Clinical importance of Demodex folliculorum in patients receiving phototherapy


  • This study was presented as an oral free communication at the 14th EADV Congress, London, 2005

Mustafa Kulac, md Department of Dermatology Faculty of Medicine Afyon Kocatepe University Pembe Hastane 03200 Afyon Turkey


Background  Patients with immunodeficiency are prone to infestation with Demodex folliculorum mites. Ultraviolet (UV) radiation can lead to immunosuppression and sebaceous gland hyperplasia. Although some cases of demodicidosis related to UV radiation exposure have been reported, no studies have been performed on the incidence of D. folliculorum and its clinical characteristics in patients receiving phototherapy.

Objective  To investigate the effects of phototherapy on the density of D. folliculorum infestation and its clinical characteristics.

Methods  This was a cross-sectional study. Forty-five patients receiving phototherapy and 43 age- and sex-matched healthy controls were enrolled to the study. The sociodemographic characteristics, occupational information, and skin types (2, 3, 4, or 5) of both patients and controls were carefully recorded. The dermatologic diseases requiring phototherapy, type and number of phototherapy treatments, and cumulative UV doses of all patients were noted. The clinical findings that may relate to demodicidosis were recorded. Standardized skin surface biopsies were taken from three anatomic regions (forehead, cheek, and nasal dorsum) and suspected lesions; five or more D. folliculorum mites per square centimeter of skin was defined as demodicidosis.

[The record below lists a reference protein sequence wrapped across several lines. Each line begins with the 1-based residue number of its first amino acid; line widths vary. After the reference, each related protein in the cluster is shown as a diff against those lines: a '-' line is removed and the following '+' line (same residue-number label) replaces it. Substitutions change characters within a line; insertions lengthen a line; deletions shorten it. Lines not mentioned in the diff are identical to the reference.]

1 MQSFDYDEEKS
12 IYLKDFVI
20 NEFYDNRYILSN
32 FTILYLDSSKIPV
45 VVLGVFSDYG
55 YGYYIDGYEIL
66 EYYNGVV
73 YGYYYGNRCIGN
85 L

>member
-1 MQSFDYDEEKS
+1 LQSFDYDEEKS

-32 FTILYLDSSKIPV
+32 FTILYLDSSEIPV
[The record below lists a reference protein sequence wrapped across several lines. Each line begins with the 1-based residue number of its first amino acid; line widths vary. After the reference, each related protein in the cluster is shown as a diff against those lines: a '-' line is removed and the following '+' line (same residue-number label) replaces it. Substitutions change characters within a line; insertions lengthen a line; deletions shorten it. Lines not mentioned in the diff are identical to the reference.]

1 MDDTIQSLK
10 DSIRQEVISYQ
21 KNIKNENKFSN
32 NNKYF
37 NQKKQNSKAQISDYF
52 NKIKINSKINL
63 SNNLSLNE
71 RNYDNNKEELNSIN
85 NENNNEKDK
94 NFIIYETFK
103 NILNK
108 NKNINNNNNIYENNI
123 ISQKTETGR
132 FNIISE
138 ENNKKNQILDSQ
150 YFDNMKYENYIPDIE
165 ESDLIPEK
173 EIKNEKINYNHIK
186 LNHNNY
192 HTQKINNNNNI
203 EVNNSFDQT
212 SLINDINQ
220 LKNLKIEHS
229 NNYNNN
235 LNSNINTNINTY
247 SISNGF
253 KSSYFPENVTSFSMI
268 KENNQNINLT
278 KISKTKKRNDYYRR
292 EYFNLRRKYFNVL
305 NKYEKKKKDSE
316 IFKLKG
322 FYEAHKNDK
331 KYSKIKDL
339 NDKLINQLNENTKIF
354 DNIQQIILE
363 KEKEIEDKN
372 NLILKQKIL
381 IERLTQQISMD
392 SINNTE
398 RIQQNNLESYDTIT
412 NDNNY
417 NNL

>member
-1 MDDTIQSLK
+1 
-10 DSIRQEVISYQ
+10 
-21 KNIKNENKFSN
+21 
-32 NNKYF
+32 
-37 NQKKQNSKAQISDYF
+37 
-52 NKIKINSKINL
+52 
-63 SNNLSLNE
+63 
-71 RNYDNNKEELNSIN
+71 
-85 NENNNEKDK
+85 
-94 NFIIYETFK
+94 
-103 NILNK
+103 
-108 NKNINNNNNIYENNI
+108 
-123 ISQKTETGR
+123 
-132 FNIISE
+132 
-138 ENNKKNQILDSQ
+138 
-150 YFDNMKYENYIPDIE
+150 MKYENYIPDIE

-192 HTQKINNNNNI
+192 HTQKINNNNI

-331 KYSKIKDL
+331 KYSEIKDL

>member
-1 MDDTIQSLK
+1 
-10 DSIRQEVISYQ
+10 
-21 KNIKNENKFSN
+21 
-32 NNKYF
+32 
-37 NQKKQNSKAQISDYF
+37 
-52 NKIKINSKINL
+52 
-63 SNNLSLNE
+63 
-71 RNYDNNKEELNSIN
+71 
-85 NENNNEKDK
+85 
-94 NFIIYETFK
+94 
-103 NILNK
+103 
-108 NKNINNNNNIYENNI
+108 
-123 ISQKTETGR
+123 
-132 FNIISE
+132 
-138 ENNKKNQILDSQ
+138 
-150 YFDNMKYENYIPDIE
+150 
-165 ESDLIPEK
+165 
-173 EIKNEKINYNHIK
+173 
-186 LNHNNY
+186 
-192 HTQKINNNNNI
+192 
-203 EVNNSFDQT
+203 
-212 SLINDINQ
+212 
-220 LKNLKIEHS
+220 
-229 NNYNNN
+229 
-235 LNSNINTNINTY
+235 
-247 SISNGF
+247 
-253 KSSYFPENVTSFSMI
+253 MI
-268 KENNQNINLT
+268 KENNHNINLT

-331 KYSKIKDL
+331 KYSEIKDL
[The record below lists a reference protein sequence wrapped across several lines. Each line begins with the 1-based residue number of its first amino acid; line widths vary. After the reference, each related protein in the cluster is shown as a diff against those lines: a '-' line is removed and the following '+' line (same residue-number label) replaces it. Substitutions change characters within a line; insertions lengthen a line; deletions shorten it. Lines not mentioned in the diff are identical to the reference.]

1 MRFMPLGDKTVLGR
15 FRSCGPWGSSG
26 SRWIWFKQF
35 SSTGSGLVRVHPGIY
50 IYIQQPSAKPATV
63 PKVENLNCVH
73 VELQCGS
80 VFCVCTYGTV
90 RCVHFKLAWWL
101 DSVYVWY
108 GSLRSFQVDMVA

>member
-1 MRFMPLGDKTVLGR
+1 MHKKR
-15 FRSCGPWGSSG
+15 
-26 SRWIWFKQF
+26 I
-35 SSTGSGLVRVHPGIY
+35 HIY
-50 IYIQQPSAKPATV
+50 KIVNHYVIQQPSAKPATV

Results  Twelve (26.7%) patients received psoralen plus UV-A (PUVA) and 33 (73.3%) received narrow-band UV-B. Demodicidosis was detected in 13 (28.9%) patients and three (7%) controls. The difference in the demodicidosis rate between patients and controls was statistically significant (P = 0.01). In eight of the 13 patients (61.5%) with demodicidosis, clinical demodicidosis was present. Demodicidosis was present in seven of the 12 patients (58.3%) receiving PUVA and in six of the 33 patients (18.2%) receiving narrow-band UV-B. The difference in demodicidosis rates between patients receiving PUVA and those receiving narrow-band UV-B was statistically significant (P = 0.02). A statistically significant difference was also found between the mean D. folliculorum densities of patients and controls in all anatomic regions.

Conclusion  Demodicidosis should be included in the differential diagnosis of facial eruptions in patients receiving phototherapy.